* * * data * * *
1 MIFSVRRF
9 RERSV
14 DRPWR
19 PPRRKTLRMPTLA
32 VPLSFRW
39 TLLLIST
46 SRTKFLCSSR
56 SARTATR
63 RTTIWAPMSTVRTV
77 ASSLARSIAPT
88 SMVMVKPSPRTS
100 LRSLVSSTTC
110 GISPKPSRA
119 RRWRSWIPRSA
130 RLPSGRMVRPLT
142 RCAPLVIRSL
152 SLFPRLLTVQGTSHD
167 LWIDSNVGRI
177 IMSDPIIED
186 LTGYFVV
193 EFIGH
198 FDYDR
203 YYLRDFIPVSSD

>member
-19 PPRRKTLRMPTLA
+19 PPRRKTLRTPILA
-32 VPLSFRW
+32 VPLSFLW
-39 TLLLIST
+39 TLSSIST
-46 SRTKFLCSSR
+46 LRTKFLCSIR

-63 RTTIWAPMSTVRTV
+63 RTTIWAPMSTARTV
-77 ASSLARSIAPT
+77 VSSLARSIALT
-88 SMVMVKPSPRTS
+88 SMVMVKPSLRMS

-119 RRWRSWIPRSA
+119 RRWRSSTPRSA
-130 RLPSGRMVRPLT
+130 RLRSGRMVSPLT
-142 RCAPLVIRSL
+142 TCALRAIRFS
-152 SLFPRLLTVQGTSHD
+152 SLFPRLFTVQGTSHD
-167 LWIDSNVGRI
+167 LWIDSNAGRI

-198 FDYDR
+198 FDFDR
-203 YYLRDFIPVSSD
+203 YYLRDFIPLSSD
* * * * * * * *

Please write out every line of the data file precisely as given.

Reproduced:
1 MIFSVRRF
9 RERSV
14 DRPWR
19 PPRRKTLRMPTLA
32 VPLSFRW
39 TLLLIST
46 SRTKFLCSSR
56 SARTATR
63 RTTIWAPMSTVRTV
77 ASSLARSIAPT
88 SMVMVKPSPRTS
100 LRSLVSSTTC
110 GISPKPSRA
119 RRWRSWIPRSA
130 RLPSGRMVRPLT
142 RCAPLVIRSL
152 SLFPRLLTVQGTSHD
167 LWIDSNVGRI
177 IMSDPIIED
186 LTGYFVV
193 EFIGH
198 FDYDR
203 YYLRDFIPVSSD

>member
-19 PPRRKTLRMPTLA
+19 PPRRKTLRTPILA
-32 VPLSFRW
+32 VPLSFLW
-39 TLLLIST
+39 TLSSIST
-46 SRTKFLCSSR
+46 LRTKFLCSIR

-63 RTTIWAPMSTVRTV
+63 RTTIWAPMSTARTV
-77 ASSLARSIAPT
+77 VSSLARSIALT
-88 SMVMVKPSPRTS
+88 SMVMVKPSLRMS

-119 RRWRSWIPRSA
+119 RRWRSSTPRSA
-130 RLPSGRMVRPLT
+130 RLRSGRMVSPLT
-142 RCAPLVIRSL
+142 TCALRAIRFS
-152 SLFPRLLTVQGTSHD
+152 SLFPRLFTVQGTSHD
-167 LWIDSNVGRI
+167 LWIDSNAGRI

-198 FDYDR
+198 FDFDR
-203 YYLRDFIPVSSD
+203 YYLRDFIPLSSD